"Facebook made users depressed in secret research," the Mail Online reports. The news comes from a controversial experiment where researchers used the social networking site Facebook to explore the effects of "emotional contagion".
Emotional contagion is when emotional states are transferred between people. For example, if everyone in your office is in a good mood, chances are your own mood will be lifted.
To study its effects, researchers reduced the amount of negative or positive content that appeared in users' newsfeeds to see if this changed their emotional posting behaviour.
The study found when positive emotional content was reduced, people subsequently produced fewer posts containing positive words and more posts containing negative words. The opposite pattern occurred when negative emotional content was reduced.
But the effect sizes in the study were very small – just a few percentage points in terms of changes in the positive or negative terms used by individual users.
The study was carried out by researchers from the University of California and Cornell University in the US. Funding sources were not reported, but it would be fair to assume it was funded by Facebook.
The story was picked up widely in the UK media, with most focusing on the ethical aspects of the study.
Some of the reporting was a little over the top, such as the Mail Online's claim that, "Facebook made users depressed". Adding a few extra negative words to your status update is not the same as being clinically depressed.
In reaction to the widespread criticism of the study, Facebook issued a statement saying that the company "never meant to upset anyone".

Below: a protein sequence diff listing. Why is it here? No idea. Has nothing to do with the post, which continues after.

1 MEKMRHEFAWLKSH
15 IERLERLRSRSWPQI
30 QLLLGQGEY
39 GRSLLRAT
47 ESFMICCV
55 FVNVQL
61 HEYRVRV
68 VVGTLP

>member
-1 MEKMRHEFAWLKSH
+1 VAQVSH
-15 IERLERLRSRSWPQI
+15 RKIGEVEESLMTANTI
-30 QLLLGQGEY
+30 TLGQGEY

This was an experimental study among a group of people who use the social networking site Facebook. The researchers were interested in seeing whether "emotional contagion" can occur outside of direct personal interactions.
They did this by reducing the amount of emotional content in Facebook's newsfeed function. This contains posts from people someone has agreed to become friends with on the site.
According to the researchers, what content is shown or omitted in the newsfeed is determined by a ranking algorithm Facebook uses to show, as the researchers put it, "the content they will find most relevant and engaging".
This experiment manipulated the extent to which 689,003 people were exposed to emotional content in their newsfeed on Facebook during one week in January 2012. This was designed to test whether exposure to other people's emotions through the newsfeed subsequently caused people to change their own posting behaviour.
The researchers were particularly interested in seeing whether exposure to certain tones of emotional content caused people to post similar emotional content – for example, whether people were more likely to post negative content if they had been exposed to negative emotional content.
According to the researchers, people who viewed Facebook in English were qualified for selection in the experiment, and participants were selected at random.
Two experiments were carried out:
The researchers report that each of these experiments had a control condition where a similar amount of posts in a person's newsfeed were omitted at random without respect to emotional content.
When a user loaded their newsfeed on Facebook, posts that contained positive or negative emotional content had a 10-90% chance of being omitted for that specific viewing, but remained visible on a person's profile.
Posts were determined to be either positive or negative if they contained at least one positive or negative word, as defined by a word counting software called Linguistic Inquiry and Word Count.